In addition to ownership boundaries, HTC grids must cross administrative domains as well. The main obstacle to inter-domain execution is access to the grid from which the application was submitted, such as input and output files. The HTC grid has to provide means by which an application executing in a foreign domain can access its input and output files that are stored at its home domain. The ability to cross administrative domains not only contributes to the processing capabilities of the grid, but also broadens the ``customer circle'' of the grid. It makes it very easy to connect the computer of a potential customer to the grid. In a way, the HTC grid appears to the user as a huge increase in the processing power of her personal computer since almost everything looks the same except for the throughput.

HTC applications usually follow the master-worker paradigm, where a list of tasks is executed by a group of workers under the supervision of a master. The realization of the master and the workers and their interaction may take different forms. The workers may be independent jobs submitted by a shell script that acts as the master and may collect their outputs and summarize them, or they can be implemented as a collection of processes which receive their work orders in the form of messages from a master process that expects to receive the results back in messages. Regardless of the granularity of the work-units and the extent to which the master regulates the workers, the overall picture is the same --- a heap of work is handed over to a master who is responsible for distributing its elements among a group of workers.

Making high throughput computing grids a reality will require intensive and innovative research in a wide range of areas. We list here some of challenges we face on the way to the deployment of large scale productive HTC computational grids.

  1. Understanding the sociology of a very large and diverse community of providers and consumers of computing resources. In a HTC grid, every consumer can also be a provider and every provider can also be a consumer of services. We need to understand the needs of these communities and develop tools that will enable them to interact with the grid, monitor its behavior and express their policies.
  2. Throughput oriented parallel applications. The effectiveness of a HTC grid depends on the ability of the applications to adapt to changes in the availability of processors and memory. Applications that require a fixed number of processors and memory are unlikely to benefit from the services of a HTC grid.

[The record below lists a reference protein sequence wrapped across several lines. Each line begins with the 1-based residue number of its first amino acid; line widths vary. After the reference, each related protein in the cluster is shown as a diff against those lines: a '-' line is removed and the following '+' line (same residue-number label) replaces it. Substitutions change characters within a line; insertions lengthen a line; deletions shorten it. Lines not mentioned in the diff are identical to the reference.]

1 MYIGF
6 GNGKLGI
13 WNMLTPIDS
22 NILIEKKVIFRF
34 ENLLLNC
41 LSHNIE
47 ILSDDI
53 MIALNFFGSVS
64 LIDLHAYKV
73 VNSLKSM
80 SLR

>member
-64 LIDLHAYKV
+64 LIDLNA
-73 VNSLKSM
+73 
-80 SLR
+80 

3. Understanding the economics (relationship between supply and demand) of a HTC grid. While basic priority schemes for guaranteeing fairness in the allocation of resources are well understood, mechanisms and policies for equitable dispersion of services across large computational grids are not. A major aspect in the development of such policies involves understanding supply and demand for services in the grid.
  4. Data staging --- moving data to and from the computation site. When the problem of providing vast amounts of CPU power to applications becomes better understood, the next hurdle that must be crossed will be that of providing sufficiently sophisticated Resource Management services to individual throughput oriented applications. A major aspect of this problem is that of integrated staging, transport and storage media management mechanisms and policies for high throughput.
  5. Tools to develop and maintain robust and portable resource management mechanisms for large, dynamic and distributed environments. Current approaches to developing such complex resource management frameworks usually involve a new implementation of large fractions of the framework for each instance of a marginally different Resource Management System. We also lack tools to monitor the behavior of large distributed environment and keep track of large collections of jobs submitted to such environments. Given the rapid changes in hardware and operating systems, the biggest potential source of throughput inefficiency is exclusion of resources due to the inability of the mechanisms of a HTC grid to operate on new computers. There is nothing more frustrating for a HTC customer than new resources that are likely to be the biggest and fastest being excluded from the HTC grid due to porting difficulties.